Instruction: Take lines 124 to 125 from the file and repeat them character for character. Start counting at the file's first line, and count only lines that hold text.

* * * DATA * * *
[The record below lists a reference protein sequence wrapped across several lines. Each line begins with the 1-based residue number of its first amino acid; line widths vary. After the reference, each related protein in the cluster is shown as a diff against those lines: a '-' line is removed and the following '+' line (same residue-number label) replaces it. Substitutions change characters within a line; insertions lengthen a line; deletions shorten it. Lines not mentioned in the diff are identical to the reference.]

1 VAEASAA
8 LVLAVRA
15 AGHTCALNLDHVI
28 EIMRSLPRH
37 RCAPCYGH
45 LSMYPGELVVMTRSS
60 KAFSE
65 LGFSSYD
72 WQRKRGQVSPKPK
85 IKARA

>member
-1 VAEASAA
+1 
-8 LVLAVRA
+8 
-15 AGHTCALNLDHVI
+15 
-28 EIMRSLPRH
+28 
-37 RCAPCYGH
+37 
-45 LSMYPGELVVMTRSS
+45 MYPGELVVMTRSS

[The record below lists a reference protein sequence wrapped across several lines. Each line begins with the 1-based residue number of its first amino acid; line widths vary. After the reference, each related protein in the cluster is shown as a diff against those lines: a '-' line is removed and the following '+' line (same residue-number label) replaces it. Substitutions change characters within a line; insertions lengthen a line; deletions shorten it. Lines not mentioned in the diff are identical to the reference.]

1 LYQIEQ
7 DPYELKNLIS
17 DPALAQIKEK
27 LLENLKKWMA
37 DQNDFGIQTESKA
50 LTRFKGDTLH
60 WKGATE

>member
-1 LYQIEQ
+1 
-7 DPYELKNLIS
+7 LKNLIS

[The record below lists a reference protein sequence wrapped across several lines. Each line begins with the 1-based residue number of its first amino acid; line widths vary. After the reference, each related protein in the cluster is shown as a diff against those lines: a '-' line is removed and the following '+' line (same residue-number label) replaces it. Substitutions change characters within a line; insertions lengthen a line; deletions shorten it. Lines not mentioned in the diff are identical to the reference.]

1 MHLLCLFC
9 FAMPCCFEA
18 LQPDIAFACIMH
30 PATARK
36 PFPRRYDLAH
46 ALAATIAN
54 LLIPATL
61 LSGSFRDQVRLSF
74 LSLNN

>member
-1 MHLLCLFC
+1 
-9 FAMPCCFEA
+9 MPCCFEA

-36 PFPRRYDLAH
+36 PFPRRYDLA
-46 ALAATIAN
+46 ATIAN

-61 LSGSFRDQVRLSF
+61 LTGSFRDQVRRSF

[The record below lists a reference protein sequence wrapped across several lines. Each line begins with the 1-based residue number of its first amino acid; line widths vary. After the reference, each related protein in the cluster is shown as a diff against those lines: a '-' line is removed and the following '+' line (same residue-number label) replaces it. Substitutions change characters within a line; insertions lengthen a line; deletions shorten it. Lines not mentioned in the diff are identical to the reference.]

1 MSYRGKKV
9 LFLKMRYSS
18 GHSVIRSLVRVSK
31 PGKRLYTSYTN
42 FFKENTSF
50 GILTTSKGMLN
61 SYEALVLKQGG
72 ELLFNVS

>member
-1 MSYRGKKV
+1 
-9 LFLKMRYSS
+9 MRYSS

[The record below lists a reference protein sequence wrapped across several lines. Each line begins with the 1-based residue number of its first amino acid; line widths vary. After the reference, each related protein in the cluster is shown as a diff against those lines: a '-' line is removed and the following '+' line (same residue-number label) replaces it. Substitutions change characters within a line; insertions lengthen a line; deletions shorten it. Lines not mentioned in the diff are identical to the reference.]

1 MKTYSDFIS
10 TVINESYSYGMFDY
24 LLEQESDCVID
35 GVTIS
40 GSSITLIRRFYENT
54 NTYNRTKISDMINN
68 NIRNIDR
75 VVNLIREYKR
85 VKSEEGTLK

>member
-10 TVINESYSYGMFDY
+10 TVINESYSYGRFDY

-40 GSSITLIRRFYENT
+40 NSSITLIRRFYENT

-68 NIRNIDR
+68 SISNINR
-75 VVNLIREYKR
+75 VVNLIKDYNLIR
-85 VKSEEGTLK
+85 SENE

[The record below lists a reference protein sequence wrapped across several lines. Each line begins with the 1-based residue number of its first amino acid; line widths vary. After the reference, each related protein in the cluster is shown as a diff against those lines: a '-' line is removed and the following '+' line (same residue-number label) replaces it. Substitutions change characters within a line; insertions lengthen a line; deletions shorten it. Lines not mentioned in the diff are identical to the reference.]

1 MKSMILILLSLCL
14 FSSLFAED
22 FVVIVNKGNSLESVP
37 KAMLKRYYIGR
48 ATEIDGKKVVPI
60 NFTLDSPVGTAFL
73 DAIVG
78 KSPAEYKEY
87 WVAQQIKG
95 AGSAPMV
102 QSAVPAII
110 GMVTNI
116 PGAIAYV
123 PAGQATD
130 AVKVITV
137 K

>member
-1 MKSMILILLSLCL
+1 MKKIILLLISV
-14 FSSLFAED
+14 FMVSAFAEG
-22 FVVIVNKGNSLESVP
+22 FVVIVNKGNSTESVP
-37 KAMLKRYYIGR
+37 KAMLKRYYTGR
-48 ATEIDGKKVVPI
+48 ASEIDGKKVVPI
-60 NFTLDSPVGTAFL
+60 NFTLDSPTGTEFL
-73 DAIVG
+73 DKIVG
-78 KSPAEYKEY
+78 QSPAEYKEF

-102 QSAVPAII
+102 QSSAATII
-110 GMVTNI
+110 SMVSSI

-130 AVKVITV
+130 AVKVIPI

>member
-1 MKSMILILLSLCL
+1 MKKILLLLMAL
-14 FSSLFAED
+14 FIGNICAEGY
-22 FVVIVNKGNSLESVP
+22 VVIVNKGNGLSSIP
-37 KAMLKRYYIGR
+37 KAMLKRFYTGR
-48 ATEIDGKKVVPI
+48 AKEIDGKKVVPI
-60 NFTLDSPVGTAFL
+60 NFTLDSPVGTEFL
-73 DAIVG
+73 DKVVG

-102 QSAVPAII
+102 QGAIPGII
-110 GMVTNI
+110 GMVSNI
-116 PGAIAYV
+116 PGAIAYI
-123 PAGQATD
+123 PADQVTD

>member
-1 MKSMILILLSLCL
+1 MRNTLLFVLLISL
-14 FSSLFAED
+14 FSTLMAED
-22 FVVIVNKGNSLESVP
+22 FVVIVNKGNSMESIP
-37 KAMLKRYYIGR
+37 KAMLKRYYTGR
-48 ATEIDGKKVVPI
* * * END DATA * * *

-73 DAIVG
+73 DKIVG